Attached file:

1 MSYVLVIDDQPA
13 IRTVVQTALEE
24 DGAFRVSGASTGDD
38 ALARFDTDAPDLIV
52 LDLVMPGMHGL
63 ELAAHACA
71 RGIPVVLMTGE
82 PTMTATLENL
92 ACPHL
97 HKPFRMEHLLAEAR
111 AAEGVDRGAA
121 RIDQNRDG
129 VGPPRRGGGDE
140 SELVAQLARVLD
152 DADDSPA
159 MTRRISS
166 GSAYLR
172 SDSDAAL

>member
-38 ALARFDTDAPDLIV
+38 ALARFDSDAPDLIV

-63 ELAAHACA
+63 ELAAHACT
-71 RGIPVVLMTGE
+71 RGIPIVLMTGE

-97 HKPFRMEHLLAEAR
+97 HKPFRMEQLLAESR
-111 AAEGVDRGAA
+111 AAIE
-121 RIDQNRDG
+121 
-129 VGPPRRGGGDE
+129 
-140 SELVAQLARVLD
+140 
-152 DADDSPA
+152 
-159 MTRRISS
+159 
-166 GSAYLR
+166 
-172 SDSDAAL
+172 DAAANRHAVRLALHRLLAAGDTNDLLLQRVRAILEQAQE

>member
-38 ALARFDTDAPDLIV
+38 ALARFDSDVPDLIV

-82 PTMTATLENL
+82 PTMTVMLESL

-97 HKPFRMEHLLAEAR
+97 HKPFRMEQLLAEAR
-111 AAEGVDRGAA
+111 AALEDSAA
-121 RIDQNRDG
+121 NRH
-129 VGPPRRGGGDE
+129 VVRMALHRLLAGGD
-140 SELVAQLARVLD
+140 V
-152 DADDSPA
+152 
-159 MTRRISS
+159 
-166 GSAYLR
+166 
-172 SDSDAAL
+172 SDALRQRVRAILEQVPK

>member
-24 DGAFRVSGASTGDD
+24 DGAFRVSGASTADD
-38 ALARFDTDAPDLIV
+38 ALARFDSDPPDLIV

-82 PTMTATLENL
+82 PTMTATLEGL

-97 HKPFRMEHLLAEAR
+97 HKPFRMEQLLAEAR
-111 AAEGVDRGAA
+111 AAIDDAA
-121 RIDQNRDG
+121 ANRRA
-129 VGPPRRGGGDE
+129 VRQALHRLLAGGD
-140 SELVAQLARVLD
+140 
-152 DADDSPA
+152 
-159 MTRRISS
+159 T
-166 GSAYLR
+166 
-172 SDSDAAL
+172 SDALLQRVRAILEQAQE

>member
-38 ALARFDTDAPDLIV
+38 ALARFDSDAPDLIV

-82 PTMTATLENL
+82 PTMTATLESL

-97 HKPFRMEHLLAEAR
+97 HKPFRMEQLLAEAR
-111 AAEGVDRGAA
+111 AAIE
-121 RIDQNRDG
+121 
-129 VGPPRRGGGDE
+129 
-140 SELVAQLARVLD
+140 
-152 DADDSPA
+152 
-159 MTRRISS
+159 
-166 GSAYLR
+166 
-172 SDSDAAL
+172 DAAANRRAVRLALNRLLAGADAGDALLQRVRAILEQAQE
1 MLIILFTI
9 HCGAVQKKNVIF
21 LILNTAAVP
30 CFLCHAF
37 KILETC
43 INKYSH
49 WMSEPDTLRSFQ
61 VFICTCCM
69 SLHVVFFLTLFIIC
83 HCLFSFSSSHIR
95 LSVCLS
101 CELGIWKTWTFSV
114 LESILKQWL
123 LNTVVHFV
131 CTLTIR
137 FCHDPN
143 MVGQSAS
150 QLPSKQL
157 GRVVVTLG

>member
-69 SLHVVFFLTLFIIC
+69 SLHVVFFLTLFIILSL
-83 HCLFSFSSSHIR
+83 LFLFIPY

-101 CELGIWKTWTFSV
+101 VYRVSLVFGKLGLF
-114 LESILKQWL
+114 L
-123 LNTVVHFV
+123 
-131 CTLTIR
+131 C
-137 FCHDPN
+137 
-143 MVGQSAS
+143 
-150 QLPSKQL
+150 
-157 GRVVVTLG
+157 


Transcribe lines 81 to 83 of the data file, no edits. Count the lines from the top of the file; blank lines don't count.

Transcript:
+129 VRQALHRLLAGGD
-140 SELVAQLARVLD
+140 